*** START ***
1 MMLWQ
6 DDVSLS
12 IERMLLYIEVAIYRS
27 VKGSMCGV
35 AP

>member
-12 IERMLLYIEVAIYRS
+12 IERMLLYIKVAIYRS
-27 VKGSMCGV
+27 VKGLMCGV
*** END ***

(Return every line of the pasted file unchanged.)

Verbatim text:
1 MMLWQ
6 DDVSLS
12 IERMLLYIEVAIYRS
27 VKGSMCGV
35 AP

>member
-12 IERMLLYIEVAIYRS
+12 IERMLLYIKVAIYRS
-27 VKGSMCGV
+27 VKGLMCGV